The Noblesville Lions football team unified through a year of adversity when the nation was faced with a pandemic and racial unrest.
“We had boys from all different cultures of life, and how to bring them together under one common principal of love (was the goal),” Lions assistant coach Harold MacMillan said. “The biggest command from God is to love one another, and that in itself was what brought this team together and unified it.”
The Lions (8-5) won the 4-year-old Great Lakes Christian Athletic Conference championship for the first time.
“We ended the regular season a week early and everyone made the playoffs because of the uncertainty of COVID,” said MacMillan, who also serves as athletic director for the Lions Football and Cheerleading Club.
The Lions, mostly made up of homeschooled students, won their first game by forfeit because the Columbus (Ohio) Crusaders had to quarantine following a COVID-19 issue. The Lions didn’t know the game would be canceled until after arriving in Columbus.
The Lions defeated the Middletown (Ohio) Christian School Eagles 19-7 to win the South Division at Grand Park in Westfield. The Lions were supposed to play Calumet Christian from Griffith, but that team had to quarantine, so the Lions played Grand Valley (from Grand Rapids, Mich.) in the Nov. 7 championship game, winning 45-0 at Grand Park in Westfield.
“Our mission is to bring people to our Lord and Savior through football,” MacMillan said.
The true highlight of the season, MacMillan said, was when a coach and 13 players were baptized in a horse trough during an October practice on the football field.
“The championship was just icing on the cake,” he said.
MacMillan previously was head coach of the high school team for four years. His son, Logan, a Noblesville High School graduate, played for the Lions.
Chris Moore, a Noblesville resident, has been the head coach the past two seasons. Moore’s son, Jake, a junior, played linebacker for the Lions.
The team did manage to have one of its larger high school rosters despite the pandemic.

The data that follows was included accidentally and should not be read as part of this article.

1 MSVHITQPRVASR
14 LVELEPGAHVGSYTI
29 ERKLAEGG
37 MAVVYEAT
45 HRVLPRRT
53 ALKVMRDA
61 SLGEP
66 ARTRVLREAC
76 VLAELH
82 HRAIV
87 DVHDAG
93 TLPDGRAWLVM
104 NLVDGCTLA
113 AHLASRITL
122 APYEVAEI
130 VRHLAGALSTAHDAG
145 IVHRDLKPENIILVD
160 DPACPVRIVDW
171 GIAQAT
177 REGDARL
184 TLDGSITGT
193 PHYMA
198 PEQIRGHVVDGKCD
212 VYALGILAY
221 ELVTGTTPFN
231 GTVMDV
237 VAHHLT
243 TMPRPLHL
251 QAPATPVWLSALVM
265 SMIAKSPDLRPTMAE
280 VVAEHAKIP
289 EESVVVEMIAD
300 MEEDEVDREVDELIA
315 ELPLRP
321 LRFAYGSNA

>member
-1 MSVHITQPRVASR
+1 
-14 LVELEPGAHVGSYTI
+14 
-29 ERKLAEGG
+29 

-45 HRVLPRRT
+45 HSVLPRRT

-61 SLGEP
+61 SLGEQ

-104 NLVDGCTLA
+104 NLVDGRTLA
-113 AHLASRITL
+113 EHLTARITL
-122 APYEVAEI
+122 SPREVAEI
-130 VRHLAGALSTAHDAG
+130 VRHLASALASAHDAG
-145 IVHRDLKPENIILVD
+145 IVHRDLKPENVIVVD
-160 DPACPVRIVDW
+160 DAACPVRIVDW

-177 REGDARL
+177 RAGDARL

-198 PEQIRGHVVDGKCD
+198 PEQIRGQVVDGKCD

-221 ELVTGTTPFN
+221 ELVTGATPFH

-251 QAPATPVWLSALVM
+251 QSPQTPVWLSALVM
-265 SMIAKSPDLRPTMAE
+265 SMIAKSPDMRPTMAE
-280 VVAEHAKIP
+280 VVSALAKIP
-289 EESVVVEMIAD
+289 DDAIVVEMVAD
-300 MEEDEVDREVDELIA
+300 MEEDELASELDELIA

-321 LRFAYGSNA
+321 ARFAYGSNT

“Usually, we are in the mid-20s for players. To be at 32 players was a real success story for us, being it was a COVID year,” Moore said. “We had to cancel our junior high season because of COVID because of lack of participation. We’ll pick that back up as far as getting our junior high team going.”
Like many teams, MacMillan said the team didn’t have as much offseason practice as it has in the past.
“When we started the season, everything was a work in process,” he said. “Our first game we ended up playing four quarterbacks because we were trying to evaluate and get the best kids in the best position to be successful. We had one of the largest coaching staffs we’ve had in a long time. We all kept one common goal, (which) was to see this through, keep everyone safe, doing all the precautionary things we needed, but at the same time continue to work this problem one day at a time, evaluate the kids we have, coach them up, get them better, build from the bottom up and try to put them in the best position to be successful.”
MacMillan said most of the players come from northeast Indianapolis or Hamilton County. But there were players from as far away as Danville and Kokomo.
“We always have a lot of kids from Fishers because that’s near where our operations are,” MacMillan said. “We started in Noblesville and used to practice in Noblesville. Now, for a more centrally located area and easier access, we lease a practice field at Castleview Church in Indianapolis.”
For more, visit lionsfootballclub.com.